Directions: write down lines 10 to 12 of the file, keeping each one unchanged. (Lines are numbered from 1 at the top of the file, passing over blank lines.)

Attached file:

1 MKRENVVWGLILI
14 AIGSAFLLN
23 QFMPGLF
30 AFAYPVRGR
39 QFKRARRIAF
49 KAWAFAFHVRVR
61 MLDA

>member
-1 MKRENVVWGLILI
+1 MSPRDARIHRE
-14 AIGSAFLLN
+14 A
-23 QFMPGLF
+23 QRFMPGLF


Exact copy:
+1 MSPRDARIHRE
-14 AIGSAFLLN
+14 A